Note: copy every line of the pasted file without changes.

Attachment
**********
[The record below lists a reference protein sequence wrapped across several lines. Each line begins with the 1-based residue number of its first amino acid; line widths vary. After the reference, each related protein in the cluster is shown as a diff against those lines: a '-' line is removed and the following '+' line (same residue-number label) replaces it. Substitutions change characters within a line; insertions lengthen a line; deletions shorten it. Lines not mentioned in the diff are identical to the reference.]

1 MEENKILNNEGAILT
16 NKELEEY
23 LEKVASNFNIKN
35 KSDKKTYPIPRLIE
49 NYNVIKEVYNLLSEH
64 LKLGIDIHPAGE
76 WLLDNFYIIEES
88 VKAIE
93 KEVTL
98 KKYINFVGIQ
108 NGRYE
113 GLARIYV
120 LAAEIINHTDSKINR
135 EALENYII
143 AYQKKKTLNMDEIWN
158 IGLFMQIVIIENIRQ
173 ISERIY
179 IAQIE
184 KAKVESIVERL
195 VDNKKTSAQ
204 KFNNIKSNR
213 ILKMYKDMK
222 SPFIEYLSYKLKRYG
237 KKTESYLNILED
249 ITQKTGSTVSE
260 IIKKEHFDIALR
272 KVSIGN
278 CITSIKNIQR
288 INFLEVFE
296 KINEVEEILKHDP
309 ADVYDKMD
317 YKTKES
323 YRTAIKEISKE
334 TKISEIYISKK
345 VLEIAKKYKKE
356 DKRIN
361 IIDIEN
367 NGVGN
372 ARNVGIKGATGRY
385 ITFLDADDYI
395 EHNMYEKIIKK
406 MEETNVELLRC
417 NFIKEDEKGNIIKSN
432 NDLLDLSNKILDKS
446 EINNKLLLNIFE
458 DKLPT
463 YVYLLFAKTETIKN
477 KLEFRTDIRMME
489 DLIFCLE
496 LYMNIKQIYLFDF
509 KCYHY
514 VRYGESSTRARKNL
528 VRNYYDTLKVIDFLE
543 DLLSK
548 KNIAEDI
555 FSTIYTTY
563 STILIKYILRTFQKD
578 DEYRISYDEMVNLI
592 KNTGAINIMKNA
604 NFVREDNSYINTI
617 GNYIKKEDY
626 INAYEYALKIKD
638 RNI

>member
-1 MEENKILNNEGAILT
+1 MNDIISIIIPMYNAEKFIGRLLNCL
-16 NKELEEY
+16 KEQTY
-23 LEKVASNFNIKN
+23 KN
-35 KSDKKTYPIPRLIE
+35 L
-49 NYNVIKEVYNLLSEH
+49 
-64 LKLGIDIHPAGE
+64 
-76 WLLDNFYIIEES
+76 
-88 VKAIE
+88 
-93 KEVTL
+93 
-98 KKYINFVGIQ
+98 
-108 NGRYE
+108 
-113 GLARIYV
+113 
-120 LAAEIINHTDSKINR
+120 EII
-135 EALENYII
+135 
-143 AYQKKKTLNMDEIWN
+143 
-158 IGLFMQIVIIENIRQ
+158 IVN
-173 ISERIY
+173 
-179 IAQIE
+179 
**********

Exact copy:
[The record below lists a reference protein sequence wrapped across several lines. Each line begins with the 1-based residue number of its first amino acid; line widths vary. After the reference, each related protein in the cluster is shown as a diff against those lines: a '-' line is removed and the following '+' line (same residue-number label) replaces it. Substitutions change characters within a line; insertions lengthen a line; deletions shorten it. Lines not mentioned in the diff are identical to the reference.]

1 MEENKILNNEGAILT
16 NKELEEY
23 LEKVASNFNIKN
35 KSDKKTYPIPRLIE
49 NYNVIKEVYNLLSEH
64 LKLGIDIHPAGE
76 WLLDNFYIIEES
88 VKAIE
93 KEVTL
98 KKYINFVGIQ
108 NGRYE
113 GLARIYV
120 LAAEIINHTDSKINR
135 EALENYII
143 AYQKKKTLNMDEIWN
158 IGLFMQIVIIENIRQ
173 ISERIY
179 IAQIE
184 KAKVESIVERL
195 VDNKKTSAQ
204 KFNNIKSNR
213 ILKMYKDMK
222 SPFIEYLSYKLKRYG
237 KKTESYLNILED
249 ITQKTGSTVSE
260 IIKKEHFDIALR
272 KVSIGN
278 CITSIKNIQR
288 INFLEVFE
296 KINEVEEILKHDP
309 ADVYDKMD
317 YKTKES
323 YRTAIKEISKE
334 TKISEIYISKK
345 VLEIAKKYKKE
356 DKRIN
361 IIDIEN
367 NGVGN
372 ARNVGIKGATGRY
385 ITFLDADDYI
395 EHNMYEKIIKK
406 MEETNVELLRC
417 NFIKEDEKGNIIKSN
432 NDLLDLSNKILDKS
446 EINNKLLLNIFE
458 DKLPT
463 YVYLLFAKTETIKN
477 KLEFRTDIRMME
489 DLIFCLE
496 LYMNIKQIYLFDF
509 KCYHY
514 VRYGESSTRARKNL
528 VRNYYDTLKVIDFLE
543 DLLSK
548 KNIAEDI
555 FSTIYTTY
563 STILIKYILRTFQKD
578 DEYRISYDEMVNLI
592 KNTGAINIMKNA
604 NFVREDNSYINTI
617 GNYIKKEDY
626 INAYEYALKIKD
638 RNI

>member
-1 MEENKILNNEGAILT
+1 MNDIISIIIPMYNAEKFIGRLLNCL
-16 NKELEEY
+16 KEQTY
-23 LEKVASNFNIKN
+23 KN
-35 KSDKKTYPIPRLIE
+35 L
-49 NYNVIKEVYNLLSEH
+49 
-64 LKLGIDIHPAGE
+64 
-76 WLLDNFYIIEES
+76 
-88 VKAIE
+88 
-93 KEVTL
+93 
-98 KKYINFVGIQ
+98 
-108 NGRYE
+108 
-113 GLARIYV
+113 
-120 LAAEIINHTDSKINR
+120 EII
-135 EALENYII
+135 
-143 AYQKKKTLNMDEIWN
+143 
-158 IGLFMQIVIIENIRQ
+158 IVN
-173 ISERIY
+173 
-179 IAQIE
+179 